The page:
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There are many different definitions of exercise success, but for me, there’s a simple formula: Ask yourself whether you are getting results, having fun, feeling good, exercising consistently, and always challenging yourself – even just a little bit – more than you’re used to?

Assigning yourself a challenge can be a powerful motivator for your body to improve.


When we include exercise as a part of our health and wellness program, we want a return on our effort and time. This return is best summed up by “results.” If you’re not seeing the results you’re looking for, then something in your routine should be adjusted. I often use the word “tweak” to describe the small changes you can make to move beyond a plateau and in a positive direction. These changes don’t need to be big; they can be as simple as adding 10 minutes to a workout or one extra workout day.


Exercise doesn’t need to be slave labor, torture or the dreaded sweat box. It should feel energizing and fun. I realize “fun” exercise isn’t in everyone’s DNA, but we want it to be as meaningful as possible. Find activities and exercises you enjoy so that you look forward to it and make it happen. It’s valuable to explore what you love to do, as well as how and when you can best incorporate activity into your daily life.

Your Health

As we age, the health benefits from exercise become more of a motivator than they were in our youth. We begin to realize that exercise keeps us moving, and allows us to maintain the quality of life and better health that we most desire. When I train people, I often guide them to a focus on the positive health and wellness benefits of exercise rather than just the number on the scale or the time spent working out.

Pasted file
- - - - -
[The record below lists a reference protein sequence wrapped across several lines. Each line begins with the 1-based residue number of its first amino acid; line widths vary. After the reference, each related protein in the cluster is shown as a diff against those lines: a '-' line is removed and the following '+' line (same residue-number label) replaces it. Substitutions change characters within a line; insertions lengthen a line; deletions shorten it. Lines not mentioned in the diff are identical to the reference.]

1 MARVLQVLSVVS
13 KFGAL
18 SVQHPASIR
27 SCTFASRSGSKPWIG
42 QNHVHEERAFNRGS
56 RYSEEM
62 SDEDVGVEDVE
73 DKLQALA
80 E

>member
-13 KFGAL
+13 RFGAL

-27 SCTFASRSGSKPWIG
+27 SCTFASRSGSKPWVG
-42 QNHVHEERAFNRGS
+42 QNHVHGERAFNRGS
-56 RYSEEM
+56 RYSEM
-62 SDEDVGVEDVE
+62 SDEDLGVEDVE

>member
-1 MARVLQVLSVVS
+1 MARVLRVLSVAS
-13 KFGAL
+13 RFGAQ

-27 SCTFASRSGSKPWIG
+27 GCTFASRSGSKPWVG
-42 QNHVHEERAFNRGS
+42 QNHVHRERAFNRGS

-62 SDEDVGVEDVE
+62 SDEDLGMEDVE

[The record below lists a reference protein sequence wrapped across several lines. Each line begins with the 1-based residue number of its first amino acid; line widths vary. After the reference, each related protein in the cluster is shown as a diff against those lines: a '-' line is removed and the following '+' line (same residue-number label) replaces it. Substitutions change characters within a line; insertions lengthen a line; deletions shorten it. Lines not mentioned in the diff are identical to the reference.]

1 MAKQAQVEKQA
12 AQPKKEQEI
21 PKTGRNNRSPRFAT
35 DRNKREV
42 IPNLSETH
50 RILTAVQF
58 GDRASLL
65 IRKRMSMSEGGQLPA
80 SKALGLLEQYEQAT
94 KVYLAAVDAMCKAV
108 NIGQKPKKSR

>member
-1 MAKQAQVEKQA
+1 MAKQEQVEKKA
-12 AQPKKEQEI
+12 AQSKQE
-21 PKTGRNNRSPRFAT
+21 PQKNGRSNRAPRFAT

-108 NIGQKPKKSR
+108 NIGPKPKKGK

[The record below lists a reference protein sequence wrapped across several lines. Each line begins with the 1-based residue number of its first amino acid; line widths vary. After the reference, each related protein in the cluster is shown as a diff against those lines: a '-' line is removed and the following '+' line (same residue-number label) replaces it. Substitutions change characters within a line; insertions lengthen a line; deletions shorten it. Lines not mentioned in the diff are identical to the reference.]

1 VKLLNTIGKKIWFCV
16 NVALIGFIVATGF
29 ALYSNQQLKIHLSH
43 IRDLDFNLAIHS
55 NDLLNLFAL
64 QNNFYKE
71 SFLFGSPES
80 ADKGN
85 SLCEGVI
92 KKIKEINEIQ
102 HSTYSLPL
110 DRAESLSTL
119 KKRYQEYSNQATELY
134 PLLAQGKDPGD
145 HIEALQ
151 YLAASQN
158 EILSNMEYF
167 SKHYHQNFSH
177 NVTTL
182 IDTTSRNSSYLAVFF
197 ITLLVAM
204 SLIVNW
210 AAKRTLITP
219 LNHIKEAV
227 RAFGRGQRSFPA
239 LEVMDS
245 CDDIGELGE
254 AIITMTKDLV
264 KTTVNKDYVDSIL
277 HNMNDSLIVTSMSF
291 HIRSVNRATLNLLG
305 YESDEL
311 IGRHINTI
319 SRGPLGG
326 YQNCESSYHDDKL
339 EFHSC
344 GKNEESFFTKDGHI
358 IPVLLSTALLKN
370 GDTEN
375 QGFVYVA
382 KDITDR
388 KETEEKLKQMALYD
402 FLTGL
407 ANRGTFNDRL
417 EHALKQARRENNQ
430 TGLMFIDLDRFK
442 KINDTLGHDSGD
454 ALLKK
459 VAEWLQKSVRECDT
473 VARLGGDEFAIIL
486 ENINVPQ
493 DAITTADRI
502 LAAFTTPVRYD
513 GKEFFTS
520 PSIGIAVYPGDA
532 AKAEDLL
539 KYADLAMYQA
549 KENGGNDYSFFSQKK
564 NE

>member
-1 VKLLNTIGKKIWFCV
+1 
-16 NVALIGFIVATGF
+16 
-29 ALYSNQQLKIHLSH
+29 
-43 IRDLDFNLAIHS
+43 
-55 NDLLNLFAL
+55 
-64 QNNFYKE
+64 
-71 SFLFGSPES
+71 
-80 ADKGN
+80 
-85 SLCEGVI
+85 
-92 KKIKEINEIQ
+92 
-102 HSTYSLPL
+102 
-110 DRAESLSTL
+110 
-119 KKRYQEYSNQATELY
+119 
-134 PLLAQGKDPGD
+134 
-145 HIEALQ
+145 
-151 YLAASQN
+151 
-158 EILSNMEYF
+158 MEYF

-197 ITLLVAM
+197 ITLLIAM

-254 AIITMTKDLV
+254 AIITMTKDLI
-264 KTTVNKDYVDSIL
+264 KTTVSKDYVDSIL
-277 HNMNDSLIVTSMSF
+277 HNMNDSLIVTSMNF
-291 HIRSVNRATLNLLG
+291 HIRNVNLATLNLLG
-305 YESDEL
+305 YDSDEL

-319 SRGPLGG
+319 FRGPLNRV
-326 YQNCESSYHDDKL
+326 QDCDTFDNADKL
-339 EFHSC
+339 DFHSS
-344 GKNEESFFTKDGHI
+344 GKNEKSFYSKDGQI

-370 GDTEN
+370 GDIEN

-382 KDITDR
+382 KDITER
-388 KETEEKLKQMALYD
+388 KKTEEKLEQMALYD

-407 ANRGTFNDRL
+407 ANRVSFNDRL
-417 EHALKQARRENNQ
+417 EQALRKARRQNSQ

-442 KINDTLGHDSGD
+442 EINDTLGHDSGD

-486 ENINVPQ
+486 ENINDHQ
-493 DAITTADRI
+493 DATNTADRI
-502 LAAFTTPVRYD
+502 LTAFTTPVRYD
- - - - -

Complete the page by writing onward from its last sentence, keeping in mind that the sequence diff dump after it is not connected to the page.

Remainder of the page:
For me, consistency is a big part of exercise success. This means being devoted to your health and well-being. Consistency also means maintaing frequent, regular activity, such as sticking to your exercise plan on vacation or when you may be feeling a bit tired. One common trait that life long exercisers share is consistency. Nothing gets in their way; not the weather; time of day or their schedule. Their life revolves around making sure that they maintain the positive health and wellness benefits they receive from regular exercise!


Assigning yourself a challenge can be a powerful motivator for your body to improve. If you’re used to walking the dog for twenty minutes three days per week, add another five minutes to each day. Once your body is used to that maybe you can add another day. Challenges can come in little packages, yet they help us to grow. If you can look in the mirror and say you were able to challenge yourself more today than in the past – pat yourself on the back, give yourself a hug, and appreciate the work you’ve put in.

Are you getting results, having fun, feeling good, exercising consistently, and always challenging yourself?

Contributed by

Phil Hardesty
Exercise Physiologist

Have a healthy, happy and fit week!!

Better Health Begins With You...

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